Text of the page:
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Problem with pressure transmitter readings on a vertical slurry pipeline

Problem with pressure transmitter readings on a vertical slurry pipeline

(OP)
Hello Folks;

I am pumping sand-water mixtures in a vertical pipeline. I assume I ve considered all the design parameters. I use a Fuji differential pressure transmitter (0-6 kPa) on a closed loop comprised of vertical and horizontal test sections. Now the transmitter is mounted on the vertical section. I have a mixing tank and an agitator to well mix the mixture too. The readings for water are perfectly matching with theory. However, the readings for sand-water mixture are 3 times more than the range expected to be. This has been tested with glass beads as well and the results are off by 200%. Any guess what might be the source of error? or if this is an error at all?

RE: Problem with pressure transmitter readings on a vertical slurry pipeline

How about a few more details, like a piping drawing. Otherwise we would just be unnecessarily speculating.

RE: Problem with pressure transmitter readings on a vertical slurry pipeline

(OP)
Absolutely! The pipeline is 25 m long and 50 mm in diameter. The vertical section is 2.4 m long and the transmitter impulse lines are connected to pipe over a distance of 40 cm (the length the pressure is measured over). The sand D50 is 500 micro meter and slurry concentration is 5% volumetric. Temp is constant 15C. There is 35D and 4D space before and after the test section (D=pipe diameter).

RE: Problem with pressure transmitter readings on a vertical slurry pipeline

The mixture requires more force (pressure) to move than just water. The density is higher and there (I guess) will be more friction to over come.

RE: Problem with pressure transmitter readings on a vertical slurry pipeline

Is the DP transmitter for measuring flow, level, density, or what? Results are off by 200%. What results?

You may be having problems with settling of solids in your piping.

Slurry is denser than water. If the fluid in the pipe is denser than that in the impulse lines, there will be a zero shift error in the dP readings, which you will not observe at zero flow because at zero flow the sand will settle out in the pipe. Still just speculation.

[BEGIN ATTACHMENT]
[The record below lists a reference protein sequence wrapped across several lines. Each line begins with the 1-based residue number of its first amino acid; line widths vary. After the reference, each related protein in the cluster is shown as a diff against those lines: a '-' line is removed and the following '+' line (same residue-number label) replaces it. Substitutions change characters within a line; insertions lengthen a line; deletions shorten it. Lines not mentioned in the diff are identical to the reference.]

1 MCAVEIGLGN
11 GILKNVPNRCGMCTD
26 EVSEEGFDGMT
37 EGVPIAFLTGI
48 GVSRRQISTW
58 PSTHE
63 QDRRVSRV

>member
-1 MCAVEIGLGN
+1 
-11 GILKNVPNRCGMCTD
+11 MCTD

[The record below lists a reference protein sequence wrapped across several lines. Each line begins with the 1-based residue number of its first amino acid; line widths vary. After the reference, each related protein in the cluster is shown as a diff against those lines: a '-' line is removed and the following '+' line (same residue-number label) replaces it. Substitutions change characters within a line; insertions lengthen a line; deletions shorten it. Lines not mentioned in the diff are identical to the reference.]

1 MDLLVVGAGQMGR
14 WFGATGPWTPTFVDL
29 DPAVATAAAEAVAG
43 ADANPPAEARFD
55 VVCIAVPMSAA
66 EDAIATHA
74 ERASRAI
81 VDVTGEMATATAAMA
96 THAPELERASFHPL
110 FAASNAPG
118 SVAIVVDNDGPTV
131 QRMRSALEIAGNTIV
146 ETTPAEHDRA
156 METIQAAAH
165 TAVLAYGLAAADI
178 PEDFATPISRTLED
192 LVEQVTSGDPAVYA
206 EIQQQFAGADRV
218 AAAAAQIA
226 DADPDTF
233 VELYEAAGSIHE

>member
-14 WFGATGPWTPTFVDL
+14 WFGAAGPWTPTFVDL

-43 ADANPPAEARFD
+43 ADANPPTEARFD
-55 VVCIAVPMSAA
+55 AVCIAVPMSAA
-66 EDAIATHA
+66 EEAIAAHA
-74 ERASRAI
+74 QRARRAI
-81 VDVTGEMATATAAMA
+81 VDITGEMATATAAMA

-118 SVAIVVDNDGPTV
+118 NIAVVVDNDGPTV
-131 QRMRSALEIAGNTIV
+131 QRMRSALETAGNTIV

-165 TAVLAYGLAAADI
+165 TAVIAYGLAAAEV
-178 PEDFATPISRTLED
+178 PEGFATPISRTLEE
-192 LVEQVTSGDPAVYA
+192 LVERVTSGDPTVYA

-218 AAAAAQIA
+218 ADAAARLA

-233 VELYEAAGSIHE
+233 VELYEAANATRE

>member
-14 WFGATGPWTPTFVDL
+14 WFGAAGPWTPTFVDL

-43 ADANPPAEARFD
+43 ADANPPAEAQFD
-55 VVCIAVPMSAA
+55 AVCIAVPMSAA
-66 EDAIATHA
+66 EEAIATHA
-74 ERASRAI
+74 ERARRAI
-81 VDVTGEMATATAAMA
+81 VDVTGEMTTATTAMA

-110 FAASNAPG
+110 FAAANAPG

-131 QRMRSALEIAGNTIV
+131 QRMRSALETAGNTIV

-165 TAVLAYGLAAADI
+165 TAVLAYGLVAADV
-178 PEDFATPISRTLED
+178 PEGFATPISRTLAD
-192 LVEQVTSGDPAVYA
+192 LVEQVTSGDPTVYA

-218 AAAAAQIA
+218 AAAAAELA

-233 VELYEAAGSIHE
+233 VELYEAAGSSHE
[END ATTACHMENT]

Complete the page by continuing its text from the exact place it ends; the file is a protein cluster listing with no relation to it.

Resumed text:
This is beginning to sound like a college lab exercise.

RE: Problem with pressure transmitter readings on a vertical slurry pipeline

What is the Specific Gravity of the water and sand mixture/slurry?

I'll repeat Compositepro's question - are you measuring flow (DP across a flow element) or just low pressure (gauge pressure reading no high side, low side open to atm)?

The pressure tap is in a vertical pipe run. What diameter is the impulse tube/pipe? How does the impulse tube/pipe connect to the pressure transmitter? horizontal run for 40cm? Sloping down or up for 40cm? 3-4 cm horizontal, elbow, then a vertical drop to the transmitter?

What are the numbers you're getting? Water only pressure? Expected slurry pressure? Actual slurry pressure? glass bead actual pressure?

RE: Problem with pressure transmitter readings on a vertical slurry pipeline

"Any guess what might be the source of error? or if this is an error at all?"

At the moment none at all as you've given us virtually nothing in the way of data.

All we know is you have a 25m test loop of 2" pipe (unknown material)
There is a vertical bit 2.4m long and nin the vertical bit you have two tappings for a DP transmitter ranged at 0-6kPa (0 to 60 mbar) 400mm apart. We can only assume you are measuring frictional losses in the pipe as you don't say anything about an orifice or other restriction.

So far so good.

Now